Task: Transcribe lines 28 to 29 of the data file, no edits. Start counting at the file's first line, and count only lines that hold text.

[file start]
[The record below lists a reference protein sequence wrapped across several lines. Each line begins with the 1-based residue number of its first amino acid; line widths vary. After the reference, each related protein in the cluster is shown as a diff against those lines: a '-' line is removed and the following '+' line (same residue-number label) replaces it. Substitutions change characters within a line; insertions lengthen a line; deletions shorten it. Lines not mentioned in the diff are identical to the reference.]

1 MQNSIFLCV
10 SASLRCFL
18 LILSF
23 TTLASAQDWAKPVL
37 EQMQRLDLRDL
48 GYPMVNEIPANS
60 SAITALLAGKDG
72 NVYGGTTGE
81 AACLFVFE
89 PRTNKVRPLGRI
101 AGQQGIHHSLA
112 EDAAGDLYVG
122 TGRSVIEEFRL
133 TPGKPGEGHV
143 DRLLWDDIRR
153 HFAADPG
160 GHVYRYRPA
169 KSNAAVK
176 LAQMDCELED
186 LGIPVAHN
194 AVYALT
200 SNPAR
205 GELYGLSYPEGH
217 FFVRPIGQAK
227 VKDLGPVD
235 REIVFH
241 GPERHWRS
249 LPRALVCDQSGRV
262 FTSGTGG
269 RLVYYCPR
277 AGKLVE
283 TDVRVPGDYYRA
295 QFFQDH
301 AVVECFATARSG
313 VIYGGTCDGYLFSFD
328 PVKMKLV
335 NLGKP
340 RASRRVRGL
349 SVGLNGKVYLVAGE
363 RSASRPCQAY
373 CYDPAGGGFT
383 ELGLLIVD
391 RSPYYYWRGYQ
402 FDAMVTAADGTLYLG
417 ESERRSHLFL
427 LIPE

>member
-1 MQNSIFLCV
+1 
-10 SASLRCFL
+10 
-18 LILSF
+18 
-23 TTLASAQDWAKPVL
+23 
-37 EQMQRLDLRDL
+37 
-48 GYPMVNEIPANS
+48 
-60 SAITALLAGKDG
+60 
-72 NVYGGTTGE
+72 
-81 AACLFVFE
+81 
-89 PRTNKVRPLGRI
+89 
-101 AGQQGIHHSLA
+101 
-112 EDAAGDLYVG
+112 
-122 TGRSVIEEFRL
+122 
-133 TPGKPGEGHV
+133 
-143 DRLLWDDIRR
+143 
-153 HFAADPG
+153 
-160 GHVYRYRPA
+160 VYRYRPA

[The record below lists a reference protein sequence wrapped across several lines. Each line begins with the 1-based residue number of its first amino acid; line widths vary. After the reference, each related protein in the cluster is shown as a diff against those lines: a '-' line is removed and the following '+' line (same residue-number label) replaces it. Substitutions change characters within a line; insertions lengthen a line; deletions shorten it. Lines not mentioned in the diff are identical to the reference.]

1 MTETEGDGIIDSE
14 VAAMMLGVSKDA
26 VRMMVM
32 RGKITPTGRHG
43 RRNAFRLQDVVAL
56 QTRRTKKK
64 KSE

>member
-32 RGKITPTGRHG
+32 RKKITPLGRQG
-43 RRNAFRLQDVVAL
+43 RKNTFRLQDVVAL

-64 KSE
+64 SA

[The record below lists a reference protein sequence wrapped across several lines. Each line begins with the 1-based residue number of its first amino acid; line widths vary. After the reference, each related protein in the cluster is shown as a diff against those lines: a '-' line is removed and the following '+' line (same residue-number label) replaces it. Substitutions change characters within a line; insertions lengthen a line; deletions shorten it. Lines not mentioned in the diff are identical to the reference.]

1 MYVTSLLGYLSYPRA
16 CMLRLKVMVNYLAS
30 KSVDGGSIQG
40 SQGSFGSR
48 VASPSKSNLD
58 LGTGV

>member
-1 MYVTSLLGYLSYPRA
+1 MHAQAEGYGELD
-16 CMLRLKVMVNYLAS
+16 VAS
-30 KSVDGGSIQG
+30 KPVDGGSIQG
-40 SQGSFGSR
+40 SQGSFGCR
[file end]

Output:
241 GPERHWRS
249 LPRALVCDQSGRV